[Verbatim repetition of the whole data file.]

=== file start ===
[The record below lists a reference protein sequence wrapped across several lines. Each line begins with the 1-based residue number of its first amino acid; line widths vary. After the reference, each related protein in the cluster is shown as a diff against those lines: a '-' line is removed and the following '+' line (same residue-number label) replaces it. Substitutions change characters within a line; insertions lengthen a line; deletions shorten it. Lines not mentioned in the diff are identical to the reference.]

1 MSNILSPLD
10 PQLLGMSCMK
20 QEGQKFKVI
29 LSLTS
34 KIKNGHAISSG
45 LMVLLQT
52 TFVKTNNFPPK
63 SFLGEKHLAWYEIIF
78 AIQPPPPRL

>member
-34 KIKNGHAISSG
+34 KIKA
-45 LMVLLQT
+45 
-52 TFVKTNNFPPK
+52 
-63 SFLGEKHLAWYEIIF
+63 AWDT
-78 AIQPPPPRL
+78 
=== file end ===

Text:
[The record below lists a reference protein sequence wrapped across several lines. Each line begins with the 1-based residue number of its first amino acid; line widths vary. After the reference, each related protein in the cluster is shown as a diff against those lines: a '-' line is removed and the following '+' line (same residue-number label) replaces it. Substitutions change characters within a line; insertions lengthen a line; deletions shorten it. Lines not mentioned in the diff are identical to the reference.]

1 MSNILSPLD
10 PQLLGMSCMK
20 QEGQKFKVI
29 LSLTS
34 KIKNGHAISSG
45 LMVLLQT
52 TFVKTNNFPPK
63 SFLGEKHLAWYEIIF
78 AIQPPPPRL

>member
-34 KIKNGHAISSG
+34 KIKA
-45 LMVLLQT
+45 
-52 TFVKTNNFPPK
+52 
-63 SFLGEKHLAWYEIIF
+63 AWDT
-78 AIQPPPPRL
+78 